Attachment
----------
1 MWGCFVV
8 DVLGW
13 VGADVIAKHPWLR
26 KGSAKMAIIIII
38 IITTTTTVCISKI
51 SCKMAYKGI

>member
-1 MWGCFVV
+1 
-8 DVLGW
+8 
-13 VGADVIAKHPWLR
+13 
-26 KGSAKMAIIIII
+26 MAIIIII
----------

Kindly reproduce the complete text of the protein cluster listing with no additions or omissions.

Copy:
1 MWGCFVV
8 DVLGW
13 VGADVIAKHPWLR
26 KGSAKMAIIIII
38 IITTTTTVCISKI
51 SCKMAYKGI

>member
-1 MWGCFVV
+1 
-8 DVLGW
+8 
-13 VGADVIAKHPWLR
+13 
-26 KGSAKMAIIIII
+26 MAIIIII